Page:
In the first instance, you should contact your retailer. All retailers are required to offer eligible customers a ‘Covid-19 Repayment Scheme’ to enable customers to pay what they are able to afford over an agreed timescale.

Information for wholesalers and retailers in the business retail market

The impacts of Covid-19 are still being felt across the whole of the UK economy. Government and regulators have been acting together to support businesses through this period. In the water sector, Ofwat’s actions have been guided by the central principle of protecting customers’ short and long term interests – in particular by relieving businesses temporarily of the  pressure of having to pay water bills if impacted by Covid-19, while ensuring all customers have access to reliable water and associated retail services now and into the future.

During the nationwide lockdown in Spring 2020, demand for water in the non-household sector fell sharply as a result of the restrictions imposed. We were aware that such reductions would not be immediately apparent to wholesalers and retailers because, for example, settlement volumes may have been on the basis of historic ‘business as usual’ forecasts of water usage. Absent other measures, this would have meant retailers would have been liable for paying wholesalers for higher volume consumption than would have occurred.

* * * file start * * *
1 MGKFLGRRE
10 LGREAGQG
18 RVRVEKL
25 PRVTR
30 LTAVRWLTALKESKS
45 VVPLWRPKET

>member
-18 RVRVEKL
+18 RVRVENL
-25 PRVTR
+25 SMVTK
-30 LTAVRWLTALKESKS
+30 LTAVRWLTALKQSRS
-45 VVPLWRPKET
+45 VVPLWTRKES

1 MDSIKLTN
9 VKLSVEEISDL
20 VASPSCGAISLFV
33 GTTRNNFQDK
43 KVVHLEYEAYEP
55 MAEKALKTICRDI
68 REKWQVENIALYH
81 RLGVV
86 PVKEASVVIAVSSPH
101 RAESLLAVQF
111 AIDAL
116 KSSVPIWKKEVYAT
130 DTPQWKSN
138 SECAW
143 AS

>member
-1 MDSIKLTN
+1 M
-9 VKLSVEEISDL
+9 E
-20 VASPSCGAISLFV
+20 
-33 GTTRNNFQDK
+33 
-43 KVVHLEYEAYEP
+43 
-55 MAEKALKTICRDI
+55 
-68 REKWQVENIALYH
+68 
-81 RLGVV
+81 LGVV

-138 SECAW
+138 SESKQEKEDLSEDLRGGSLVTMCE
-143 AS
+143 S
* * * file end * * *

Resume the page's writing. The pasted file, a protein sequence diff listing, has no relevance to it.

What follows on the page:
Together with the market operator MOSL and other industry stakeholders, we took a number of steps to protect the interests of business customers in the water sector during the Covid-19 nationwide lockdown. This included temporary sector-specific liquidity support, the aim of which was to provide Retailers with time to establish what other support – including Government support – they could gain access to.

Now, as significant parts of the economy have seen restrictions lifted and with many businesses starting to reopen, we expect wholesalers and retailers to continue to work collaboratively to ensure that customers can have confidence in their bills and service levels.

In summary, the steps we have recently taken to help the market to begin to transition out of the temporary Covid-19 arrangements include:

  • Liquidity support:
    • A limited extension of liquidity support until the end of October 2020, but Retailers cannot opt into the scheme if they had not already done so by July 2020.